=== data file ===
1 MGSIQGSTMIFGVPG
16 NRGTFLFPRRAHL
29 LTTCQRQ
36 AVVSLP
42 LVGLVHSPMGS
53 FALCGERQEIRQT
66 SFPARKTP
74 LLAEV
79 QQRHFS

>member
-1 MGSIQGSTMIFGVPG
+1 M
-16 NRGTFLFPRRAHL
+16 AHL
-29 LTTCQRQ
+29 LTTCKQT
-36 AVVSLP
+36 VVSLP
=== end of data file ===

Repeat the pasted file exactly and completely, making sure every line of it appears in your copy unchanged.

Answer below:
1 MGSIQGSTMIFGVPG
16 NRGTFLFPRRAHL
29 LTTCQRQ
36 AVVSLP
42 LVGLVHSPMGS
53 FALCGERQEIRQT
66 SFPARKTP
74 LLAEV
79 QQRHFS

>member
-1 MGSIQGSTMIFGVPG
+1 M
-16 NRGTFLFPRRAHL
+16 AHL
-29 LTTCQRQ
+29 LTTCKQT
-36 AVVSLP
+36 VVSLP